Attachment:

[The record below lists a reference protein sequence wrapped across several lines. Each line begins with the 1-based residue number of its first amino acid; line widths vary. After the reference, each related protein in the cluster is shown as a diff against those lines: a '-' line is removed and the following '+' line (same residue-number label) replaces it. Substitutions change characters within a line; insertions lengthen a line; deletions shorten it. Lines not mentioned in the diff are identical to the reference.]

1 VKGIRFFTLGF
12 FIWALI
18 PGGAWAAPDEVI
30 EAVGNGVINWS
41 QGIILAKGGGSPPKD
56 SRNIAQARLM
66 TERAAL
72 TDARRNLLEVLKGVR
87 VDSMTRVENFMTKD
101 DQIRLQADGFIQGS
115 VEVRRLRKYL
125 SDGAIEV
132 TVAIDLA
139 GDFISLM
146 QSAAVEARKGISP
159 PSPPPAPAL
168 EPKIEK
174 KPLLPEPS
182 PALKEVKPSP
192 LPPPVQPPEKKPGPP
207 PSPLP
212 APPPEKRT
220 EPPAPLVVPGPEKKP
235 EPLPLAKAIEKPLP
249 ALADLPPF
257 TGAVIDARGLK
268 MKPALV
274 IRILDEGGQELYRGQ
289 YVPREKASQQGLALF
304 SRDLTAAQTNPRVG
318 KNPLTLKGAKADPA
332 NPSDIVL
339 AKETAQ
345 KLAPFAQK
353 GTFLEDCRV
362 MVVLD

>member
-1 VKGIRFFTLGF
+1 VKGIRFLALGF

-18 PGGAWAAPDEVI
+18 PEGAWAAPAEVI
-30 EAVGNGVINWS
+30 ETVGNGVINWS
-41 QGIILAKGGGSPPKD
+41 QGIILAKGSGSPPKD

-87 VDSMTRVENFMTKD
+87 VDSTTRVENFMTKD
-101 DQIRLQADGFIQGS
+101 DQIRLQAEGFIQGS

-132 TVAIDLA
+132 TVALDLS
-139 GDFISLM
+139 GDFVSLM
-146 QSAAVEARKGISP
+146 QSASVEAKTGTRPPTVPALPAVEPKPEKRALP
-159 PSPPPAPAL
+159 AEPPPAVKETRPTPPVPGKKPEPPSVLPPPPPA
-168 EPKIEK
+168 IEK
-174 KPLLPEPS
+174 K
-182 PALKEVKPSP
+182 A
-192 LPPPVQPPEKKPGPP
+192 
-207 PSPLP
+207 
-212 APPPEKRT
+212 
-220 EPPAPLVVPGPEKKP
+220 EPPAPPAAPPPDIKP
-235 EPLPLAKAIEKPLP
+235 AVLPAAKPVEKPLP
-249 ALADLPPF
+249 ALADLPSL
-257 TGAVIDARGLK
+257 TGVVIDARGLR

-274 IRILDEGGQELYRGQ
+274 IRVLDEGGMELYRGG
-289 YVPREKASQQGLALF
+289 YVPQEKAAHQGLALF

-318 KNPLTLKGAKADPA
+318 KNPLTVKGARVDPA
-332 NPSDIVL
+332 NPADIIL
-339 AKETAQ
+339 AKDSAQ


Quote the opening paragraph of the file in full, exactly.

[The record below lists a reference protein sequence wrapped across several lines. Each line begins with the 1-based residue number of its first amino acid; line widths vary. After the reference, each related protein in the cluster is shown as a diff against those lines: a '-' line is removed and the following '+' line (same residue-number label) replaces it. Substitutions change characters within a line; insertions lengthen a line; deletions shorten it. Lines not mentioned in the diff are identical to the reference.]